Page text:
Dig Two Graves Movie Review: Gothic Horror Disappoints

Supernatural mystery looks beautiful but loses itself in an unimaginative script.
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Standing on a cliff above an old quarry two men, Proctor (Gabriel Cain) and Waterhouse (Ted Levine), pull two corpses out of their car and throw them over the edge.  When the deed is done, Waterhouse points a gun at Proctor and tells him he’s no longer sheriff.

Thirty years later, Sean (Ben Schneider) and sister Jake (Samantha Isler) stand on the same cliff daring each other to jump into the lake below.  They agree to do it together but at the last moment Jake chickens out letting Sean fall alone.  He never comes back up.  Dig Two Graves links these two deaths and the quarry together in interesting ways.

With her parents still grieving and unable to give her much support, Jake who is wrecked with guilt, spends most of her nights at her grandfather’s house.  Sheriff Waterhouse takes her in and brings her comfort.  He seems to be a good man now, but one who also feels the weight of guilt from the things he does in his youth.

Walking home one day down a deserted roadway, she is accosted by an odd stranger named Wyeth (Troy Ruptash) and his two pals.  He’s does some magic with a bag and a snake and tells her that her brother isn’t really dead, but hard to find.  He takes her to his gypsy-voodoo house and profers a bargain.  If she’ll send another kid over that quarry cliff, he’ll bring back her brother.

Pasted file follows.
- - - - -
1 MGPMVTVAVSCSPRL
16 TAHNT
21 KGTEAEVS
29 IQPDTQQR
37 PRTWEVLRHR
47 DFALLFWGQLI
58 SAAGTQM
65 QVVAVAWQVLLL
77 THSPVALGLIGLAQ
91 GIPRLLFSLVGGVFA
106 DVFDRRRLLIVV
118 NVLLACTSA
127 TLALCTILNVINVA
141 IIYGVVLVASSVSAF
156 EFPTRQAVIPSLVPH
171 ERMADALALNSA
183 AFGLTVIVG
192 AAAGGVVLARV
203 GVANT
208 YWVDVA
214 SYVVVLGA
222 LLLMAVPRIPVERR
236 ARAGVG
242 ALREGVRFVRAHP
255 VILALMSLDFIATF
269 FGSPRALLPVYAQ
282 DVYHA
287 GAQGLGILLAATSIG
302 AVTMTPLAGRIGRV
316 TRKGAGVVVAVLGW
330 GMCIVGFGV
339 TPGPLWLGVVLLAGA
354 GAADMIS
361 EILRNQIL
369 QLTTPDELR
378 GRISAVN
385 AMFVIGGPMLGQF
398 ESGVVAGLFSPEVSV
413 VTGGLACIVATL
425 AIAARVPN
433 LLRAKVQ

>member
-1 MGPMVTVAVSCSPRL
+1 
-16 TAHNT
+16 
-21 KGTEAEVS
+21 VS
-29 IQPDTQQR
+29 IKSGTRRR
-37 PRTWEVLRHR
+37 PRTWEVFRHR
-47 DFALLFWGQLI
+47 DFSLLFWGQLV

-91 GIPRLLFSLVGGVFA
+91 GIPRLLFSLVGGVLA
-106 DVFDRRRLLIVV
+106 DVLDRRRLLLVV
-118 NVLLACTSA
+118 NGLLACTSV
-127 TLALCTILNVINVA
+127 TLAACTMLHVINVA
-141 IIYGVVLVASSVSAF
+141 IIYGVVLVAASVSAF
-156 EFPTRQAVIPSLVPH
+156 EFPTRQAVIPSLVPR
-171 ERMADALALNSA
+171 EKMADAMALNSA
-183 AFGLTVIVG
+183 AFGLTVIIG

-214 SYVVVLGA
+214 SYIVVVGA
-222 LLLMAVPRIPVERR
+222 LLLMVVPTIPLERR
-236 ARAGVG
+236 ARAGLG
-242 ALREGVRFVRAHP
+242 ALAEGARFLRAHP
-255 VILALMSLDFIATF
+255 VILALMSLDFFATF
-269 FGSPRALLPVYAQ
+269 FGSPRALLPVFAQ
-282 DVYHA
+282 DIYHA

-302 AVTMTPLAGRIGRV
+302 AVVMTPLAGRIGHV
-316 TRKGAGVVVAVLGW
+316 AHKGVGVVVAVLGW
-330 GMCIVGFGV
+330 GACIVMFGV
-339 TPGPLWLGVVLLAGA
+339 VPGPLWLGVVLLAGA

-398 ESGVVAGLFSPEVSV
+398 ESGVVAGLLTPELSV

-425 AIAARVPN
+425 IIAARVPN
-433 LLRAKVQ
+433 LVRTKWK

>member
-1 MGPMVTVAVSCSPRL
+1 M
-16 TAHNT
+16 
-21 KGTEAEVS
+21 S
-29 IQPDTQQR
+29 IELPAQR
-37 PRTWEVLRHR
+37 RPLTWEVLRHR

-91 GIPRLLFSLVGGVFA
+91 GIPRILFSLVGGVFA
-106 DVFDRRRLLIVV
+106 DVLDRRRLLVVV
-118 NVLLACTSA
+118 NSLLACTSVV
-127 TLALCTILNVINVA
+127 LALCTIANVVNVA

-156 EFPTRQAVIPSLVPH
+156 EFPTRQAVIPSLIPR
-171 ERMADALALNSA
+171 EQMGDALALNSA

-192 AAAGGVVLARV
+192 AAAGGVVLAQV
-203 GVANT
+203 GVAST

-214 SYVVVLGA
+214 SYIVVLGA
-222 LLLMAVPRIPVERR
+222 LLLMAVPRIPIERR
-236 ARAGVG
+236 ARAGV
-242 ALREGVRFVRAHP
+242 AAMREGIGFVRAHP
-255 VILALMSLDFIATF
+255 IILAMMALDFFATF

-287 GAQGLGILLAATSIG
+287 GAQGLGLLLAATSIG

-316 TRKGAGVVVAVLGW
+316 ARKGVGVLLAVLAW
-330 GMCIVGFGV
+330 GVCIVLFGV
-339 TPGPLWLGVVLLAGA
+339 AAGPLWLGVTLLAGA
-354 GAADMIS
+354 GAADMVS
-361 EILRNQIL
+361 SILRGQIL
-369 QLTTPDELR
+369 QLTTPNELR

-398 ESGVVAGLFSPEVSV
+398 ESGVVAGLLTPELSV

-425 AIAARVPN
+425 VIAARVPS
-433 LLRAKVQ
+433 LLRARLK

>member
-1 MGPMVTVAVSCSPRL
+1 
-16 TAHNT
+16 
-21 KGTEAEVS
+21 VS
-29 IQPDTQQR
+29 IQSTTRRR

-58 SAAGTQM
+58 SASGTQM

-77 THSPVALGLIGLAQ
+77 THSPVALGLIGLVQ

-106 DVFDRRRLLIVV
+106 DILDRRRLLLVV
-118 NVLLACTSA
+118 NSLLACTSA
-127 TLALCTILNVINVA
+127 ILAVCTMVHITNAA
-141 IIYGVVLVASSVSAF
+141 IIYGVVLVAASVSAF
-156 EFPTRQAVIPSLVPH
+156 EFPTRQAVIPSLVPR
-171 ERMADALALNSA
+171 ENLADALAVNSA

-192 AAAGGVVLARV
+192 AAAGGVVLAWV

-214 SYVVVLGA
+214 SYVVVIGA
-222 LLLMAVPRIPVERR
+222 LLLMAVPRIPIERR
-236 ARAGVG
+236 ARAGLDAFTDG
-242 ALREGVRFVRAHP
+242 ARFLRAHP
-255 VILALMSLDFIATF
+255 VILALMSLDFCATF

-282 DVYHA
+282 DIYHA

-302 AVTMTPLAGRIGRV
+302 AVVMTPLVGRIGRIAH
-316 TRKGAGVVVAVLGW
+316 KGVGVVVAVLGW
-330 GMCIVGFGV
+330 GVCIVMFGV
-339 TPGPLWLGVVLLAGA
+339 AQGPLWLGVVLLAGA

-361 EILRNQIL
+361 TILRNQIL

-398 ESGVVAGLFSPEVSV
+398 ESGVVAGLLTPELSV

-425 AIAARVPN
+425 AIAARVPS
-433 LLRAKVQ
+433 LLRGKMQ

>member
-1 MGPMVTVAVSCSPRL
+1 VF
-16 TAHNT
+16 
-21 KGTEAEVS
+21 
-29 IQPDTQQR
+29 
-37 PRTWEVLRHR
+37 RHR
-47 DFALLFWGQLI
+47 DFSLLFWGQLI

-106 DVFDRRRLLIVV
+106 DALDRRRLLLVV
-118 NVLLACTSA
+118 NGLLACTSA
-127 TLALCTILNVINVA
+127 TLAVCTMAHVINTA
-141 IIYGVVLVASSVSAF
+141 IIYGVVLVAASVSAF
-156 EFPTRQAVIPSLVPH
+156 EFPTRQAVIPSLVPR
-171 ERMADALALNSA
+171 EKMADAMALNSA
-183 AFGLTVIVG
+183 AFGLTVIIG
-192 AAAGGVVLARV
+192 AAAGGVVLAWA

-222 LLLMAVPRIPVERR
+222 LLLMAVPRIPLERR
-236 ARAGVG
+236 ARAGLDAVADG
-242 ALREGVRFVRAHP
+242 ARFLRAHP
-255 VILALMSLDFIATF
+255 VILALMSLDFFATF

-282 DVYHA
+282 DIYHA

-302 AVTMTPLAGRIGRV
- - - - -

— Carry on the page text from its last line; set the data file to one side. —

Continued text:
Whether she’ll do it or not is the film’s central question.  But why they want her to is the more interesting one.  Unfortunately, the answer is not all that fulfilling.  It comes back to those two bodies from the opening and some choices Waterhouse made while following Proctor’s lead as sheriff.  There’s a lot of mystical nonsense thrown in alongside some really trite hippy-gypsy-snake-handling shite that lost its cinematic cool sometime in the '80s.

Hunter Adams' direction is well done and the cinematography by Eric Maddison has a nice Southern Gothic feel to it.  Levine is as reliable as ever and he brings a warmth to the character while still enabling you to feel his deep internal pain. It's the script (by Adams and Jeremy Phillips) that lets us down.  Adams made a short film with the same basic story years earlier and it has the feeling of them trying to stretch it out but unable to come up with enough fill.  Its short 85=minute run time still felt too long.

There is enough to like in Dig Two Graves to make it worth seeing.  The cinematography alone is worth the watching.  But the story never moves beyond tired cliche to match its interesting premise.

Dig Two Graves opens in theaters and On Demand on Friday, March 24, 2017.

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